Cage the Kingmaker

Much has been said in New Zealand since the September 2017 general election about the process we endured as the new government was formed.


Results of New Zealand’s 2017 General Election from NewsHub

In the election, the National Party gained the largest block of seats with 44% of the vote, followed by the Labour Party with 37%, New Zealand First with 7% and the Green Party with 6%. Despite National’s apparent mandate to form a government, media attention focused on Winston Peters, leader of New Zealand First. Not for the first time, he was in a position to determine which of the larger parties would form the next government. A fortnight of earnest negotiation later, he announced his intention to crown a Labour-led government that would include the Green Party; a government in which he would be deputy Prime Minister.

It’s fair to say that there was general dissatisfaction within New Zealand, and even within the new parliament, regarding the process of deciding who would hold the Treasury benches. Many saw Mr Peters’ machinations as clear proof that our Mixed Member Proportional (MMP) electoral system is fundamentally flawed. I’ve come to the conclusion that it’s not the system that’s flawed, it is that we lack a formalised process to support the creation of new governments. This lack of process is what allows a maverick like Mr Peters to game the system to his own advantage.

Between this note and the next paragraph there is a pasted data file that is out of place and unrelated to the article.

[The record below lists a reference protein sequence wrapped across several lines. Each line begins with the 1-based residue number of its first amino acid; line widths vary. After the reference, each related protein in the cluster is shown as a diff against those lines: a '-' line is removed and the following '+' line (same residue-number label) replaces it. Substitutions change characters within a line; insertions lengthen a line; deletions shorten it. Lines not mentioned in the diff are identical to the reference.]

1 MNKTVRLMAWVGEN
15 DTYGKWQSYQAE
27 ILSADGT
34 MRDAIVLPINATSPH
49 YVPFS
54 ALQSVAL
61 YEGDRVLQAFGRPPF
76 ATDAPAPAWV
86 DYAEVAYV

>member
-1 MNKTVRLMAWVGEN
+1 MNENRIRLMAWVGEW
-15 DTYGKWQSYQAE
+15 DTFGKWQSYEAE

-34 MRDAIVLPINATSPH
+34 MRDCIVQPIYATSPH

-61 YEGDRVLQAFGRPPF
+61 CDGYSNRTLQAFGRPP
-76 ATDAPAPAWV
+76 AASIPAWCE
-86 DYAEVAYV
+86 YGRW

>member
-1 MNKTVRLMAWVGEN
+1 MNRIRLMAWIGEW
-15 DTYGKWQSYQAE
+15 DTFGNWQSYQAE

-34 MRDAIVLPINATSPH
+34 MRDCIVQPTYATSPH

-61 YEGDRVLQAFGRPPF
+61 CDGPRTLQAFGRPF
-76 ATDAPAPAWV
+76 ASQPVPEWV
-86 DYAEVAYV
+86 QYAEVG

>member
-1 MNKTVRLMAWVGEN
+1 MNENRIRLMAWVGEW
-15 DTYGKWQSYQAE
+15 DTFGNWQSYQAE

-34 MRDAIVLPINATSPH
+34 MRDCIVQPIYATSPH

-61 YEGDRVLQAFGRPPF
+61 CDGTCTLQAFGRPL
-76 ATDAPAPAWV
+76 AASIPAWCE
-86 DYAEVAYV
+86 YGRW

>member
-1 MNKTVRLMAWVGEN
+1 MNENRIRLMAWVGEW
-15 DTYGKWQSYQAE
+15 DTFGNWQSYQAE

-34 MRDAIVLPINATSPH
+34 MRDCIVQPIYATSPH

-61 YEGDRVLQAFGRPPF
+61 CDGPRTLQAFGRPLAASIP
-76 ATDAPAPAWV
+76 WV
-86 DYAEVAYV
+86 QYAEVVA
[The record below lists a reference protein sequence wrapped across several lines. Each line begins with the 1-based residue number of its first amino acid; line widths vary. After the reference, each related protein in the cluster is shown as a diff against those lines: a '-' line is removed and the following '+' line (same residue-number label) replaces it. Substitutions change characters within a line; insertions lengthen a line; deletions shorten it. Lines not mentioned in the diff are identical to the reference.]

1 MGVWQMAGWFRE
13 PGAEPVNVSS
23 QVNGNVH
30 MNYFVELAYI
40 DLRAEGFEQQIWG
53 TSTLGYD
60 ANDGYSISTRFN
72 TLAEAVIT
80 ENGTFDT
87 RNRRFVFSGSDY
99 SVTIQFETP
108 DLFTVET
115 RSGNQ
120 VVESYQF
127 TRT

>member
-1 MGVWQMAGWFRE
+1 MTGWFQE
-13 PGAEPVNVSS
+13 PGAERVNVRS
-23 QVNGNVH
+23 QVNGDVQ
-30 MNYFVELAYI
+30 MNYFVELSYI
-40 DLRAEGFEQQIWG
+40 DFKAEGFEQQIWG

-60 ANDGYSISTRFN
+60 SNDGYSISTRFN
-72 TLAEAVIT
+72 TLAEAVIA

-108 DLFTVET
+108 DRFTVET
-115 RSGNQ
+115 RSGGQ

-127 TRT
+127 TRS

The Governor-General of New Zealand (centre) with Winston Peters and Jacinda Adern, from Wikipedia

It is the general practice in other parliamentary democracies, regardless of their electoral system, that the party with the largest share of the vote is tasked with forming the new government. If that party is unable to do so, the opportunity is presented to the party with the next highest tally, and so forth. If this were the rule in New Zealand, and if the Electoral Act proscribed negotiation outside this process, things could be very different.

Under this process National would have invited New Zealand First to form a government, and terms would have been discussed without the opportunity to play one major party off against the other. Were he unable to reach agreement with National, Mr Peters could never be sure that Labour would agree to whatever particular bauble or trinket he had his heart set on. Should the baton be passed to Labour they would take it up knowing that New Zealand First and National had failed to reach agreement. At every step less power would be held by the smaller party or parties.

There are many good things about MMP, but also many that could be improved. Defining more exactly the process for forming a new government is clearly an improvement New Zealand could benefit from.